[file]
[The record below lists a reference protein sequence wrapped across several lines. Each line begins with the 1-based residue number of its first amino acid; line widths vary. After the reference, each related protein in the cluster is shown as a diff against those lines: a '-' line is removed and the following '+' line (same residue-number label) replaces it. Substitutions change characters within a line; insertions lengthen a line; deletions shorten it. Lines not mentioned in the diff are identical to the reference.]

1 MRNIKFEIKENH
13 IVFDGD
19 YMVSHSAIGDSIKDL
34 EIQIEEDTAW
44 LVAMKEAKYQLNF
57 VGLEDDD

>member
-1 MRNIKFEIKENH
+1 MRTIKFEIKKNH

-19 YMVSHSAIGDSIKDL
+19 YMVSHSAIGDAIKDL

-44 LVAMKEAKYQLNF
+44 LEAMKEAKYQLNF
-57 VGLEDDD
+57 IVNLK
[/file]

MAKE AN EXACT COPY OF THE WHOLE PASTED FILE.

[The record below lists a reference protein sequence wrapped across several lines. Each line begins with the 1-based residue number of its first amino acid; line widths vary. After the reference, each related protein in the cluster is shown as a diff against those lines: a '-' line is removed and the following '+' line (same residue-number label) replaces it. Substitutions change characters within a line; insertions lengthen a line; deletions shorten it. Lines not mentioned in the diff are identical to the reference.]

1 MRNIKFEIKENH
13 IVFDGD
19 YMVSHSAIGDSIKDL
34 EIQIEEDTAW
44 LVAMKEAKYQLNF
57 VGLEDDD

>member
-1 MRNIKFEIKENH
+1 MRTIKFEIKKNH

-19 YMVSHSAIGDSIKDL
+19 YMVSHSAIGDAIKDL

-44 LVAMKEAKYQLNF
+44 LEAMKEAKYQLNF
-57 VGLEDDD
+57 IVNLK